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Heart 91:299-304 doi:10.1136/hrt.2003.028092
  • Cardiovascular medicine

Myocardial ischaemia and the inflammatory response: release of heat shock protein 70 after myocardial infarction

  1. B Dybdahl1,*,
  2. S A Slørdahl3,
  3. A Waage4,
  4. P Kierulf2,
  5. T Espevik1,
  6. A Sundan1
  1. 1Institute of Cancer Research and Molecular Medicine, Faculty of Medicine, Norwegian University of Science and Technology, Trondheim, Norway
  2. 2The R & D Group, Department of Clinical Chemistry, Ulleval University Hospital, Oslo, Norway
  3. 3Department of Circulation and Medical Imaging, Faculty of Medicine, Norwegian University of Science and Technology
  4. 4Department of Medicine, Section for Haematology, Trondheim University Hospital, Trondheim, Norway
  1. Correspondence to:
    Dr Brit Dybdahl
    Department of Oncology, Ulleval University Hospital, 0407 Oslo, Norway; brit.dybdahlulleval.no
  • Accepted 10 May 2004

Abstract

Objectives: To test the hypothesis that heat shock protein (Hsp) 70 may be released into the circulation after acute myocardial infarction (AMI) by exploring the kinetics of Hsp70 release and the relations between Hsp70 and markers of inflammation and myocardial damage in AMI.

Design: Blood samples from 24 patients were prospectively collected through to the first day after AMI. Hsp70, interleukin (IL) 6, IL-8, and IL-10 in serum were measured by enzyme linked immunosorbent assay (ELISA).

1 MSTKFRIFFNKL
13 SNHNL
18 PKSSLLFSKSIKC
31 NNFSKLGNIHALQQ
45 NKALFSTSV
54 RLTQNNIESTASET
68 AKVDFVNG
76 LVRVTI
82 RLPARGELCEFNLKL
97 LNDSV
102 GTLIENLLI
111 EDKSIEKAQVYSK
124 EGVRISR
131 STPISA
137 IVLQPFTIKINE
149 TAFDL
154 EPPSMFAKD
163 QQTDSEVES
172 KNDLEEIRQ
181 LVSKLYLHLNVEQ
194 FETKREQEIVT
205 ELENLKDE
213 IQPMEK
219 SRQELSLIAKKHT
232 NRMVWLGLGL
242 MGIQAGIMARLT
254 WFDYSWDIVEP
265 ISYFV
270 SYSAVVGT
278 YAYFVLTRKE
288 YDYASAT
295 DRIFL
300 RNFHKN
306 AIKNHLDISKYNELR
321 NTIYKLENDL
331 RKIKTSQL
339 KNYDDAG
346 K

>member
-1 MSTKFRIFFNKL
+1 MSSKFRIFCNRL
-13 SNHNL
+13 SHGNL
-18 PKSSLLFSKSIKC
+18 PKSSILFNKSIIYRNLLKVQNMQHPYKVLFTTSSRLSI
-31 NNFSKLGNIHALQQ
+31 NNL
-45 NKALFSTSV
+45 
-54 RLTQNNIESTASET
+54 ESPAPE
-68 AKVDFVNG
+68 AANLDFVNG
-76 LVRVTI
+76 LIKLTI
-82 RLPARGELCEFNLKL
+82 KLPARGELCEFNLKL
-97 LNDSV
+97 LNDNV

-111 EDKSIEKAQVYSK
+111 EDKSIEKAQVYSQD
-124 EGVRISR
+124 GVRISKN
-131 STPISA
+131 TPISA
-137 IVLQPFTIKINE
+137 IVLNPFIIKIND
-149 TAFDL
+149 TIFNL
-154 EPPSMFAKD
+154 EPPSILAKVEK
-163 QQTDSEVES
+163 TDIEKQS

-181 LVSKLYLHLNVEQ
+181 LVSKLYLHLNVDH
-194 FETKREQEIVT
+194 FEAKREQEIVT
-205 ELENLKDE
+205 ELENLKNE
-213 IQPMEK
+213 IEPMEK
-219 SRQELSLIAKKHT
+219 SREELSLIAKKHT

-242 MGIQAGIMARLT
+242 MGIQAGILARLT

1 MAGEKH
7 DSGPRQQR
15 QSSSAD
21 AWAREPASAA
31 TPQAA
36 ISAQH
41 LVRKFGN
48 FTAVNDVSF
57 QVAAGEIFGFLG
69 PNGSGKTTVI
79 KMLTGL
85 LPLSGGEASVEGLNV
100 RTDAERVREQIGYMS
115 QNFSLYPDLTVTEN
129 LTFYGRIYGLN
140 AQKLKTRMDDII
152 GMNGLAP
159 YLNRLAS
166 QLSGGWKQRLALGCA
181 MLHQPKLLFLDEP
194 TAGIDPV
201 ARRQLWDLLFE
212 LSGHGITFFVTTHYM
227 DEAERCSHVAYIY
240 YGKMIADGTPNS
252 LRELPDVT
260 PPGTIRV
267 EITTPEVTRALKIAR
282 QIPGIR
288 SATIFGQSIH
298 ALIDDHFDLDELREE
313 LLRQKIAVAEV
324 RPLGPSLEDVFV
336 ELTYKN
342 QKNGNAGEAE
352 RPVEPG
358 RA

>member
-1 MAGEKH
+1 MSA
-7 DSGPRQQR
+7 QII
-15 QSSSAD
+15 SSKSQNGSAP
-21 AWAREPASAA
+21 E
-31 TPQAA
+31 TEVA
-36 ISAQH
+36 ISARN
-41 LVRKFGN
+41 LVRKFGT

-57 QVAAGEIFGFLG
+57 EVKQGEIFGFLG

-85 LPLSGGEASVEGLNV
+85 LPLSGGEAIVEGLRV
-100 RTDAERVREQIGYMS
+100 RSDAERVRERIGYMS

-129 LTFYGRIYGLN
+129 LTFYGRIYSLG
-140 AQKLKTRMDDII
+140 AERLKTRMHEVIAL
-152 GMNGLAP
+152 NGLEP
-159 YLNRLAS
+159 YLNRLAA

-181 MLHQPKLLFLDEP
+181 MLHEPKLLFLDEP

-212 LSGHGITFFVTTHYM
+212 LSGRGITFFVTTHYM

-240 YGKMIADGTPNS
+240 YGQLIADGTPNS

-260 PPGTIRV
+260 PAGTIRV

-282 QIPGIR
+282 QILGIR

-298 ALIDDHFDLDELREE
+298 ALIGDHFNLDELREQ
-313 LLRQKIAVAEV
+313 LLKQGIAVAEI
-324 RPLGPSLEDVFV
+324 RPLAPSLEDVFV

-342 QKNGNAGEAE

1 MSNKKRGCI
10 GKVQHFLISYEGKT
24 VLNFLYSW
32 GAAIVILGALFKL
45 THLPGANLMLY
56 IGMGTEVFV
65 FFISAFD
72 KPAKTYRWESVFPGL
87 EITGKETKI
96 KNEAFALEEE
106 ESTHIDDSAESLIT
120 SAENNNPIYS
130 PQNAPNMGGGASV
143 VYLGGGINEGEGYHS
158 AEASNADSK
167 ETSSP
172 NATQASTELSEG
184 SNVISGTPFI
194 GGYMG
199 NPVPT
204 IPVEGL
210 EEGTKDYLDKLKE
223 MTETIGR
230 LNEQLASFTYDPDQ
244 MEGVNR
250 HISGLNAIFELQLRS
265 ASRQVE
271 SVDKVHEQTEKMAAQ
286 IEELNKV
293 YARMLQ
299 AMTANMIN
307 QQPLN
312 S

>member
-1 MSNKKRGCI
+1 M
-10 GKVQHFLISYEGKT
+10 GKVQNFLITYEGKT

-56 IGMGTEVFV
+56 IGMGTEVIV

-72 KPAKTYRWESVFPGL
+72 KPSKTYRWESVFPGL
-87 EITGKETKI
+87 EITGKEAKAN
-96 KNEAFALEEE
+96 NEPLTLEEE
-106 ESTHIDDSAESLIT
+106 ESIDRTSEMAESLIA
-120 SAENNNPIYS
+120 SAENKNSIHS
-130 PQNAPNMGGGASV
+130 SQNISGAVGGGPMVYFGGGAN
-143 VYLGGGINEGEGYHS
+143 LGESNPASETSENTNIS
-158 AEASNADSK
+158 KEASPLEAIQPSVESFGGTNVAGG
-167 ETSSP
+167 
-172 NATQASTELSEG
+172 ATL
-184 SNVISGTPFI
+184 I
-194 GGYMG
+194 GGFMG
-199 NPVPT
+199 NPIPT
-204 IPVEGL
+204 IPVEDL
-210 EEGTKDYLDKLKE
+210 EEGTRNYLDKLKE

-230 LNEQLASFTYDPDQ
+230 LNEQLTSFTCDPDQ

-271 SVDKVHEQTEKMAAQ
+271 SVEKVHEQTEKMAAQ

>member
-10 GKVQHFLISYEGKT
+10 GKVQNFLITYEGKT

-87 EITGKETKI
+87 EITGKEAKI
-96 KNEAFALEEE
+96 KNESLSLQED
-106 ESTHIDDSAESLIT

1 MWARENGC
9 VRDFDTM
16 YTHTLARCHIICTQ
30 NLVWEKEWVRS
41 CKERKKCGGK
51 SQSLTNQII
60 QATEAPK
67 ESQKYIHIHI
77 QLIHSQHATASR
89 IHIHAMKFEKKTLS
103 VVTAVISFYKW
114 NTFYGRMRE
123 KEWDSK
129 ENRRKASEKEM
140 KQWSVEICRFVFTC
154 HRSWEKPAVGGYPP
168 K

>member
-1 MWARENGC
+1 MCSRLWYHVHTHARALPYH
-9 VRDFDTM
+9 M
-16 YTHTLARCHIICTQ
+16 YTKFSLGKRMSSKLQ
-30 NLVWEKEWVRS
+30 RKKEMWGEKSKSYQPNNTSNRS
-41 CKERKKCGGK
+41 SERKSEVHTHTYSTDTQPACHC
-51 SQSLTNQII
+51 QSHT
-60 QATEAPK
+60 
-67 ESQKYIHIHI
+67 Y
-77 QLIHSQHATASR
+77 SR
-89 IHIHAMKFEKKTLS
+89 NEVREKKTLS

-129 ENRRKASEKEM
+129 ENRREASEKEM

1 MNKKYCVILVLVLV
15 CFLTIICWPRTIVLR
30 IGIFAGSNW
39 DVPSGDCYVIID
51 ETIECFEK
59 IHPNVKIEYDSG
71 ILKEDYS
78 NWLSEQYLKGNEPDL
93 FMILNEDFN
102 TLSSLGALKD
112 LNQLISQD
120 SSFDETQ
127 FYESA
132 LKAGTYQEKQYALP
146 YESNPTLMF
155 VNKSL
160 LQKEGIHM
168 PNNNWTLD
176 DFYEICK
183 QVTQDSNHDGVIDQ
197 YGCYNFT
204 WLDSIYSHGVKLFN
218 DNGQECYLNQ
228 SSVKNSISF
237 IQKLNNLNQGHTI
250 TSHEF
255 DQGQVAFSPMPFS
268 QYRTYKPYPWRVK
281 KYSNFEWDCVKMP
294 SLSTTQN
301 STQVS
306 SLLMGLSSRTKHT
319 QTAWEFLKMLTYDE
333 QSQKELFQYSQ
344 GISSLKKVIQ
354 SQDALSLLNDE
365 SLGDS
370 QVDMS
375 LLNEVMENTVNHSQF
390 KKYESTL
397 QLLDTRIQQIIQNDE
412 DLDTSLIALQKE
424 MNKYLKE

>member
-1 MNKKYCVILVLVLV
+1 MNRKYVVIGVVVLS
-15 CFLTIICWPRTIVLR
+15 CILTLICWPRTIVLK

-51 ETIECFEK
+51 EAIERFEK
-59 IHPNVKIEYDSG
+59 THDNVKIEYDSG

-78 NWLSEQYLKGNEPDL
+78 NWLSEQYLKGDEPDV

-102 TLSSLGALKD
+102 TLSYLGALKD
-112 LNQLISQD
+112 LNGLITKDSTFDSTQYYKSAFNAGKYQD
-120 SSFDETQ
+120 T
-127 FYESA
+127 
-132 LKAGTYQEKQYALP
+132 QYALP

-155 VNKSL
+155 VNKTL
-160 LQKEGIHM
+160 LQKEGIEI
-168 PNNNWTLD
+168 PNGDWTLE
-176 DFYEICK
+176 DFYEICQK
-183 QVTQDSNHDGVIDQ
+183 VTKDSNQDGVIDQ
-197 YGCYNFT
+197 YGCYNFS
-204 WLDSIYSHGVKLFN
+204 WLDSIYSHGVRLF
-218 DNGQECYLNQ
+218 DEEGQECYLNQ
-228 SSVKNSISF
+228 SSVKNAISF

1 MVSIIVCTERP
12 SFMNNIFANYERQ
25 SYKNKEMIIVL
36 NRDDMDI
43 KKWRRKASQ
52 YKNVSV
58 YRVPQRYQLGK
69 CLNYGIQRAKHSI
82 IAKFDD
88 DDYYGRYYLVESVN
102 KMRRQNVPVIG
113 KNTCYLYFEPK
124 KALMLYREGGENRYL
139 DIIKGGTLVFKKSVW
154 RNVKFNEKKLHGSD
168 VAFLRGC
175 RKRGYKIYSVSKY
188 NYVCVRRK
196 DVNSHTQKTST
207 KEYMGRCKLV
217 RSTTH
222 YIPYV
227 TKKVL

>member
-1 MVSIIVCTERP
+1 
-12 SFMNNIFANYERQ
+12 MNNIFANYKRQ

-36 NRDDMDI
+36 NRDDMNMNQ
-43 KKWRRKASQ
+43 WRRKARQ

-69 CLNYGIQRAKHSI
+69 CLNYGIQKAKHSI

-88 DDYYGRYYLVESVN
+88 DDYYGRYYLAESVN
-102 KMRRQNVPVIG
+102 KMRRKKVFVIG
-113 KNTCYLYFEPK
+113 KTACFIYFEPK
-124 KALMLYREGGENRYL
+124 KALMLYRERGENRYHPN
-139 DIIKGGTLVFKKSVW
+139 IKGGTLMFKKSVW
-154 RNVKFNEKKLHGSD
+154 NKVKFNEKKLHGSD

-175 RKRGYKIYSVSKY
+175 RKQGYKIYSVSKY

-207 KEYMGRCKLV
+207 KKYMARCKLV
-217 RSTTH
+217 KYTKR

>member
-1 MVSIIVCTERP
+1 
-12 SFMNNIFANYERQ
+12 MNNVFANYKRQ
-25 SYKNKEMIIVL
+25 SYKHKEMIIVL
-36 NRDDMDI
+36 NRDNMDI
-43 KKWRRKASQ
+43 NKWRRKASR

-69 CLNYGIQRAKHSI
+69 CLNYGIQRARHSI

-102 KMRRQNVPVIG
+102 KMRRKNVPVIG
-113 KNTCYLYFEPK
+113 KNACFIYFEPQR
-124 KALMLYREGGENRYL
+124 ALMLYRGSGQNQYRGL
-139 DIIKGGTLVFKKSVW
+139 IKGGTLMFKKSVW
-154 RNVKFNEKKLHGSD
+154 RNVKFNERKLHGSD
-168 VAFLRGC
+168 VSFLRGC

Results: Median Hsp70 concentrations in AMI patients measured at arrival, six hours thereafter, and the following morning were 686, 868, and 607 pg/ml, respectively. These concentrations were all significantly different from those of the control patients with angina with a median serum Hsp70 concentration of 306 pg/ml. Peak Hsp70 correlated with creatine kinase (CK) MB (r  =  0.62, p < 0.01) and cardiac troponin T (r  =  0.58, p < 0.01). Furthermore, serum Hsp70 correlated with IL-6 and IL-8 at six hours (r  =  0.60, p < 0.01 and r  =  0.59, p < 0.01, respectively).

Conclusions: In this study, Hsp70 was rapidly released into the circulation after AMI. Circulating Hsp70 is suggested as a marker of myocardial damage. In addition, Hsp70 may have a role in the inflammatory response after AMI.

Footnotes

  • * Also the R & D Group, Department of Clinical Chemistry, Ulleval University Hospital

  • There is no conflict of interest.